Iraqi govt blocks internet to disrupt insurgents

Tuesday 17 June 2014 | 10:58 CET | News

The Iraqi government has extended its clampdown on social media, blocking secure private communications channels to prevent Sunni militants from using them, Reuters reported.  It said the government has banned virtual private networks (VPNs) and instructed mobile telephone operators to stop mobile data, including instant messaging services.

Sunni armed groups led by the Islamic State of Iraq and the Levant (ISIS) routed Baghdad's army last week, seizing Mosul and much of the north of the country and also vowing to push onto the capital.

These setbacks led state-run Iraq Telecommunications and Post Company (ITPC), which owns almost all fixed line networks outside Kurdistan, to block some social media including Facebook, Twitter, Whatsapp and Skype, according to a circular obtained by Reuters. The ITPC circular also ordered a complete internet shut down in Kirkuk, Salaheddin, Anbar, Diyala and Nineveh provinces as well as some districts and towns around Baghdad including Abu Ghraib and Fallujah.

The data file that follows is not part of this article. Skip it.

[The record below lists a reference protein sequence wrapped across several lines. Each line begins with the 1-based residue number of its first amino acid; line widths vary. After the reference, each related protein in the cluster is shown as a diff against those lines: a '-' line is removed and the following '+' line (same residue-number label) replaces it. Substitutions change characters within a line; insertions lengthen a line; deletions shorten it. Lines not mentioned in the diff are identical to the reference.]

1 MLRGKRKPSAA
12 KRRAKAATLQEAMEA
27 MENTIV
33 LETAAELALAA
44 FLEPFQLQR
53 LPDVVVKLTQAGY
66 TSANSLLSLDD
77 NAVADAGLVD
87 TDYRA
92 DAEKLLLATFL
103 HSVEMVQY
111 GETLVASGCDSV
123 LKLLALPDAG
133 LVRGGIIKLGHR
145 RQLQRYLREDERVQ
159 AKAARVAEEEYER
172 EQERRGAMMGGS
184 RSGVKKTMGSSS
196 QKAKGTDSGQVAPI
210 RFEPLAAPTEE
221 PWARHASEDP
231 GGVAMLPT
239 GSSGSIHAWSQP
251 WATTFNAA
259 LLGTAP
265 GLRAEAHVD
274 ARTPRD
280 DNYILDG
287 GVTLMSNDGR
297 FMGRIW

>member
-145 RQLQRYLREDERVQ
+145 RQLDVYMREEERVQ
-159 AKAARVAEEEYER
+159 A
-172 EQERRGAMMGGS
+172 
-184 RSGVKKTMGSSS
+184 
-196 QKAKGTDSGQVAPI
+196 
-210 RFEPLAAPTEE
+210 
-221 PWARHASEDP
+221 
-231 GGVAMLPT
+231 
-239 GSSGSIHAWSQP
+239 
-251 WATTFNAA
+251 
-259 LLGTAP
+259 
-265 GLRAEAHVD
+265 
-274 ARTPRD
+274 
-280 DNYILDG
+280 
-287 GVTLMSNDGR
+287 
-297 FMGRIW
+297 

That spurred many Iraqis to access these applications through VPNs, which are now blocked, according to Martin Frank, CEO of Sulaymaniyah-based internet provider IQ Networks. VPNs allow the user to appear as if they are accessing the internet from elsewhere.

The government has instructed mobile operators Zain Iraq, Ooredoo unit Asiacell and Orange affiliate Korek to block mobile data, a Korek spokeswoman said.

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